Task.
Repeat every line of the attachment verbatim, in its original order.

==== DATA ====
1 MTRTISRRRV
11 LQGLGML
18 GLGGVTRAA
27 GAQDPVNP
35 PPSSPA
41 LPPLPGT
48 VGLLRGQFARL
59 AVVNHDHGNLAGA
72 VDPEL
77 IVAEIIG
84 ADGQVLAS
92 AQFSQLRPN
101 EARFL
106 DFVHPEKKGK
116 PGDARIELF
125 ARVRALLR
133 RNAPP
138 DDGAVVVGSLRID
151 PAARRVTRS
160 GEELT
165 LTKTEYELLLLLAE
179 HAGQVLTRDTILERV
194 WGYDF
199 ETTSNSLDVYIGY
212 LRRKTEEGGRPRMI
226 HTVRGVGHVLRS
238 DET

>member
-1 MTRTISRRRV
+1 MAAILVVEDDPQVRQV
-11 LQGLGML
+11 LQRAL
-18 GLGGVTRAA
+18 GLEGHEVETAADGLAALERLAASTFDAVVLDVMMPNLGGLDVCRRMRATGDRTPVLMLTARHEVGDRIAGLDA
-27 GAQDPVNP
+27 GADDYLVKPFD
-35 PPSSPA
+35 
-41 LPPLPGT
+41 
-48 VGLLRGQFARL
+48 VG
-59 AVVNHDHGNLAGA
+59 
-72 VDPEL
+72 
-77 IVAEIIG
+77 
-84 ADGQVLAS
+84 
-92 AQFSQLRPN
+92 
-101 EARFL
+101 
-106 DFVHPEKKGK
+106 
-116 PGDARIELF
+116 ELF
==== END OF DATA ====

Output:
1 MTRTISRRRV
11 LQGLGML
18 GLGGVTRAA
27 GAQDPVNP
35 PPSSPA
41 LPPLPGT
48 VGLLRGQFARL
59 AVVNHDHGNLAGA
72 VDPEL
77 IVAEIIG
84 ADGQVLAS
92 AQFSQLRPN
101 EARFL
106 DFVHPEKKGK
116 PGDARIELF
125 ARVRALLR
133 RNAPP
138 DDGAVVVGSLRID
151 PAARRVTRS
160 GEELT
165 LTKTEYELLLLLAE
179 HAGQVLTRDTILERV
194 WGYDF
199 ETTSNSLDVYIGY
212 LRRKTEEGGRPRMI
226 HTVRGVGHVLRS
238 DET

>member
-1 MTRTISRRRV
+1 MAAILVVEDDPQVRQV
-11 LQGLGML
+11 LQRAL
-18 GLGGVTRAA
+18 GLEGHEVETAADGLAALERLAASTFDAVVLDVMMPNLGGLDVCRRMRATGDRTPVLMLTARHEVGDRIAGLDA
-27 GAQDPVNP
+27 GADDYLVKPFD
-35 PPSSPA
+35 
-41 LPPLPGT
+41 
-48 VGLLRGQFARL
+48 VG
-59 AVVNHDHGNLAGA
+59 
-72 VDPEL
+72 
-77 IVAEIIG
+77 
-84 ADGQVLAS
+84 
-92 AQFSQLRPN
+92 
-101 EARFL
+101 
-106 DFVHPEKKGK
+106 
-116 PGDARIELF
+116 ELF